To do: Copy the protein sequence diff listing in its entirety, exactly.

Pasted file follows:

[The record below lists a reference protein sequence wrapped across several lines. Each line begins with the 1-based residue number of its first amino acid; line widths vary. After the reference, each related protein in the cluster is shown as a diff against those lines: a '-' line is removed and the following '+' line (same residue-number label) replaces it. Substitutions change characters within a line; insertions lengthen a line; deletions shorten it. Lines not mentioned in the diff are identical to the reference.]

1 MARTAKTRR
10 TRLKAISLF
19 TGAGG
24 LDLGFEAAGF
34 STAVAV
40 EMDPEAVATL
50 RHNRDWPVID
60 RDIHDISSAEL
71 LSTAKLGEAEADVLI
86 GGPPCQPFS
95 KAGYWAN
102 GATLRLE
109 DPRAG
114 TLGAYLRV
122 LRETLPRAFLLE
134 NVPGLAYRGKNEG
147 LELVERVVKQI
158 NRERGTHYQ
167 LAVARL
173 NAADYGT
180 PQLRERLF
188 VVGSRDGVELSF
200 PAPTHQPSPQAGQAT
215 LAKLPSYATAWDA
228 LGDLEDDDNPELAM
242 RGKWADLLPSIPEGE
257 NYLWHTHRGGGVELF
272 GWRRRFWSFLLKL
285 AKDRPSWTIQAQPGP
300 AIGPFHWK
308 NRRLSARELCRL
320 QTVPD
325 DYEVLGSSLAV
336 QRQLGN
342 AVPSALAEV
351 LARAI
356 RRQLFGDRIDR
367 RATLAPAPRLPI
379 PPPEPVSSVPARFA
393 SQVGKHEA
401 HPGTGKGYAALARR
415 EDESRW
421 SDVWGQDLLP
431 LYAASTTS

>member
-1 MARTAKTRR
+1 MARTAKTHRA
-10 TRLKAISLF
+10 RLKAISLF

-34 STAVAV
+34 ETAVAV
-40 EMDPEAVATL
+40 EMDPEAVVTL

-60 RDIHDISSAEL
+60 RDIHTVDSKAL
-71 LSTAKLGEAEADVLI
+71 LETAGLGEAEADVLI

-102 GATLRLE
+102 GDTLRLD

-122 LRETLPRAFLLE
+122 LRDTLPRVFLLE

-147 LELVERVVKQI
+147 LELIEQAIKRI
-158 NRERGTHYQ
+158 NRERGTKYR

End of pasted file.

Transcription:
[The record below lists a reference protein sequence wrapped across several lines. Each line begins with the 1-based residue number of its first amino acid; line widths vary. After the reference, each related protein in the cluster is shown as a diff against those lines: a '-' line is removed and the following '+' line (same residue-number label) replaces it. Substitutions change characters within a line; insertions lengthen a line; deletions shorten it. Lines not mentioned in the diff are identical to the reference.]

1 MARTAKTRR
10 TRLKAISLF
19 TGAGG
24 LDLGFEAAGF
34 STAVAV
40 EMDPEAVATL
50 RHNRDWPVID
60 RDIHDISSAEL
71 LSTAKLGEAEADVLI
86 GGPPCQPFS
95 KAGYWAN
102 GATLRLE
109 DPRAG
114 TLGAYLRV
122 LRETLPRAFLLE
134 NVPGLAYRGKNEG
147 LELVERVVKQI
158 NRERGTHYQ
167 LAVARL
173 NAADYGT
180 PQLRERLF
188 VVGSRDGVELSF
200 PAPTHQPSPQAGQAT
215 LAKLPSYATAWDA
228 LGDLEDDDNPELAM
242 RGKWADLLPSIPEGE
257 NYLWHTHRGGGVELF
272 GWRRRFWSFLLKL
285 AKDRPSWTIQAQPGP
300 AIGPFHWK
308 NRRLSARELCRL
320 QTVPD
325 DYEVLGSSLAV
336 QRQLGN
342 AVPSALAEV
351 LARAI
356 RRQLFGDRIDR
367 RATLAPAPRLPI
379 PPPEPVSSVPARFA
393 SQVGKHEA
401 HPGTGKGYAALARR
415 EDESRW
421 SDVWGQDLLP
431 LYAASTTS

>member
-1 MARTAKTRR
+1 MARTAKTHRA
-10 TRLKAISLF
+10 RLKAISLF

-34 STAVAV
+34 ETAVAV
-40 EMDPEAVATL
+40 EMDPEAVVTL

-60 RDIHDISSAEL
+60 RDIHTVDSKAL
-71 LSTAKLGEAEADVLI
+71 LETAGLGEAEADVLI

-102 GATLRLE
+102 GDTLRLD

-122 LRETLPRAFLLE
+122 LRDTLPRVFLLE

-147 LELVERVVKQI
+147 LELIEQAIKRI
-158 NRERGTHYQ
+158 NRERGTKYR